You want rookies and second-year players not only because they are the best bets to be ascending assets in a year or two but also because, by and large, they will not win you games this year. And remember, Productive Struggle is not tanking, but you still don’t necessarily want to win in Year One.
Here’s the rest of my draft I alluded to in the previous section:
(12.08) RB Gus Edwards
(13.05) TE Pat Freiermuth
(14.08) WR Amon-Ra St. Brown
(15.05) WR Bryan Edwards
(16.08) WR Nico Collins
(17.05) QB Kyle Trask
(18.08) WR Josh Palmer
(19.05) RB Joshua Kelley
(20.08) RB Chris Evans
(21.05) TE Dan Arnold
(22.08) WR Cornell Powell
(23.05) QB Gardner Minshew
(24.08) WR Dazz Newsome
(25.05) WR Byron Pringle
(26.08) TE Tre’ McKitty
(27.05) RB Giovanni Bernard
(28.08) QB Dwayne Haskins
(29.05) WR Seth Williams
(30.08) RB Kene Nwangwu
As you can see, we have a lot of high-upside youth in these rounds who won’t necessarily score a lot of points in 2021 but might be solid contributors by 2022 and beyond, which is the goal.
This is where your college scouting that you’ve done pre-NFL Draft will come into play. If you are someone who has done a fair amount of film study and online research on a wide range of players from the past few rookie classes, you will really have a leg up on your more casual league mates as you sift through these later rounds for hidden gems.
To this point, we’ve been talking exclusively about the Productive Struggle method as it pertains to dynasty startups.
This strategy can also be used in established dynasty leagues whenever it is time for you to rebuild. We’ve all had dynasty teams that become stale when star players age or other assets decline in value due to contractual situations or injury.
The same principles we have discussed in this article all still apply.
When you sense your roster has one too many declining assets and you foresee your current roster having some tough seasons ahead, you should never be afraid to take matters into your own hands and change your team’s destiny, knowing it might require a year or two in the basement of your league in order to get to where you want to go as a team.
Gain more draft picks. Identify which of your assets are likely to be less valuable next year than they are now, and try to move them for draft picks or for players whom you think will be more valuable than they are now. There is a balance you might strike, though, because while acquiring more draft picks is important, you don’t want to gut your squad unless you are receiving fair value in return. Trading and all that goes into it is another article entirely.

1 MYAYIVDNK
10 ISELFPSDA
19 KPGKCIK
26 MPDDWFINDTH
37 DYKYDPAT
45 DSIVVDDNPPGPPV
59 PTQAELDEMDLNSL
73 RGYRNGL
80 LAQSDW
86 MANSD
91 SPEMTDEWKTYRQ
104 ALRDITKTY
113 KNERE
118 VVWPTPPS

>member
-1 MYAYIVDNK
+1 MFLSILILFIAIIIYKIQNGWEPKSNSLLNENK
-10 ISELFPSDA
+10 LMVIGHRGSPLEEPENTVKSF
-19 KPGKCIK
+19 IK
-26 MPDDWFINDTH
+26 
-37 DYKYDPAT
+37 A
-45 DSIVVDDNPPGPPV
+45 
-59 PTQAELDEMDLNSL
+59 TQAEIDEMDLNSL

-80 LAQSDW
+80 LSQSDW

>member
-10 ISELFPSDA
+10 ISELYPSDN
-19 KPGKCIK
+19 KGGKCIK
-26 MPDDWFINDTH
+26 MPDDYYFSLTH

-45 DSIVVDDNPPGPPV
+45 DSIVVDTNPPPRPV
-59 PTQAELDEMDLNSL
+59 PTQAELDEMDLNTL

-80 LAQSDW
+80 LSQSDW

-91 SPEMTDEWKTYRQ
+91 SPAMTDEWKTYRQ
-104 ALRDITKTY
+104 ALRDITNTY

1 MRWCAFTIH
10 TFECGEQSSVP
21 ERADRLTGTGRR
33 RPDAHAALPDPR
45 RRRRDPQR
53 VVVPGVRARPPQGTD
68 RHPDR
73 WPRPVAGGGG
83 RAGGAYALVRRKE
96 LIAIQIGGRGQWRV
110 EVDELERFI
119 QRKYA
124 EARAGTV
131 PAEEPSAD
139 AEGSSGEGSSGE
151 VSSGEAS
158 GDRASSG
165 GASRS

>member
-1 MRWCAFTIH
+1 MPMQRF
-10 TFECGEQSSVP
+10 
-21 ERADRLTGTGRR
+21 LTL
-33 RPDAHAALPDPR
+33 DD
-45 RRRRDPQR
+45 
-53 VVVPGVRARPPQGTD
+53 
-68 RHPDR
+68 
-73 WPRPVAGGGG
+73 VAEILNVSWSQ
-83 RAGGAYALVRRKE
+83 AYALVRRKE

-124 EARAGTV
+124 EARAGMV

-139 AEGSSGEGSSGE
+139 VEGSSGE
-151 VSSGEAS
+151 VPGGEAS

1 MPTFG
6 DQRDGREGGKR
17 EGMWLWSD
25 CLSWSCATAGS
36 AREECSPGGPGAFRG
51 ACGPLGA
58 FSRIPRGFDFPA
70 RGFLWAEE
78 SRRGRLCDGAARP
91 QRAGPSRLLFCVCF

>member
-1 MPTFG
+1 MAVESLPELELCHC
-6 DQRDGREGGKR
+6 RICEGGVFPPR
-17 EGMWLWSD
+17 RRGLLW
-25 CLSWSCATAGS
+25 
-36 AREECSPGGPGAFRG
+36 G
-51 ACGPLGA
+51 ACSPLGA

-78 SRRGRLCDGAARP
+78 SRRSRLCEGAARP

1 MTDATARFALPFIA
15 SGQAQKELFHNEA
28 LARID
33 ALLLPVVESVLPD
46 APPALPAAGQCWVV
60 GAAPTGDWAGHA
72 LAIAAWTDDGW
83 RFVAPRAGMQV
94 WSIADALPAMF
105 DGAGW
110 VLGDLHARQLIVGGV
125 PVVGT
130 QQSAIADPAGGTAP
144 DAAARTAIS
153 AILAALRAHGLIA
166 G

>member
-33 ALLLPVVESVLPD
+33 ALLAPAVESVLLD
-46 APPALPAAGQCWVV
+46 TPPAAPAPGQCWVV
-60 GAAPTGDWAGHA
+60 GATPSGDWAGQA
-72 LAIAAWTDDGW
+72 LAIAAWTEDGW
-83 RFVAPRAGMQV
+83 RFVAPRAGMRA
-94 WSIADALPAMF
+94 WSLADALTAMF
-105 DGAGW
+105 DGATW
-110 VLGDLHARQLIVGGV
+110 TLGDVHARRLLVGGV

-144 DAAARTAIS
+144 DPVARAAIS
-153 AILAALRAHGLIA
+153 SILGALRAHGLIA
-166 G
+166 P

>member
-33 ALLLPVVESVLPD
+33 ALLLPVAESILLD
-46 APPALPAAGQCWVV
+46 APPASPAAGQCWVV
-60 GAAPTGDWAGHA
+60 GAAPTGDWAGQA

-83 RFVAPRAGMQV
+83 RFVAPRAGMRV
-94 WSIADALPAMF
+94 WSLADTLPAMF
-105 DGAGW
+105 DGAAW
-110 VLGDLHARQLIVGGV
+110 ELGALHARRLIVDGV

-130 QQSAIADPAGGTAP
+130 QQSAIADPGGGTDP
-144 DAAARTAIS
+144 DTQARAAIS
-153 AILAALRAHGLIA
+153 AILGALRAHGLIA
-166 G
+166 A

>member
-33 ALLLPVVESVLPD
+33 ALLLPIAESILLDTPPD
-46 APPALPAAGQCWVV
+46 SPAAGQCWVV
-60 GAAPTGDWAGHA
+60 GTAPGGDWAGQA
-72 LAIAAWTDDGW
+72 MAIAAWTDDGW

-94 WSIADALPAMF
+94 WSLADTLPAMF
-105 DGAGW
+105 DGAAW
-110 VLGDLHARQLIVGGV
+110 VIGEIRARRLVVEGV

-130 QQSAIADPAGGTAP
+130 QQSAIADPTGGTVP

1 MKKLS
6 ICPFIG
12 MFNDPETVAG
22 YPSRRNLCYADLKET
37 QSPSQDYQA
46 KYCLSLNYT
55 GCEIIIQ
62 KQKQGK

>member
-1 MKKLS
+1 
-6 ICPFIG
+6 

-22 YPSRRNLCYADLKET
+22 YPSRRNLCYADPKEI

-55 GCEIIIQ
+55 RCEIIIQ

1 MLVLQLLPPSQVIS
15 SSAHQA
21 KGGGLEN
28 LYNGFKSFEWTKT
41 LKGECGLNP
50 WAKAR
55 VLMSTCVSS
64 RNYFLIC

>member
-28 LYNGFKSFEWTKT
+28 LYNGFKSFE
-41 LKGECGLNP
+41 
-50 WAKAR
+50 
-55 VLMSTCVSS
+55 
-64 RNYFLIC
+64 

The players whom you have identified as your cornerstone players moving forward should fall into that “two to three year window” for your squad. Depending on what positions those players play, you’ll plan accordingly for future drafts.
Despite this, youth will be the priority for the most part just as it is for brand new dynasty teams.
Stockpiling youth has benefits besides the fact that you’re trying to build up for the future. Young players, by and large, retain value better and for longer than older, and perhaps, more win-now players.
Take Cam Akers. Imagine if David Johnson or Melvin Gordon had suffered the same injury as Akers. Their value would be absolutely cooked (and probably rightly so). Akers, at 22, still has some believers (either in Akers or in modern medical science) judging by the trades involving him that I’m seeing.
The point is, young players have a better chance of remaining valuable the following year(s), even if they struggle or get injured. And that is key in the Productive Struggle method not only because young players might not yet be ready to produce big numbers which helps your draft position, but also high value equals more currency on the trade market, something every dynasty manager needs regardless of overlying team building strategy.
Have you ever utilized the Productive Struggle Strategy in any of your leagues? How has it worked out for you? Join the conversation and drop us a comment!
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Your typical know-nothing wannabe who never played American football growing up, Andrew grew up playing the REAL football, dreaming of being the next Ronaldo (the Brazilian one).
One fateful day in 1998, Andrew was introduced to one, Randy Moss, who would almost singlehandedly vault American football to the forefront of a young twelve-year-old’s flimsy attention span.
Twenty-some years later, Andrew, now a father, coach and rabid Tottenham supporter, still loves both footballs.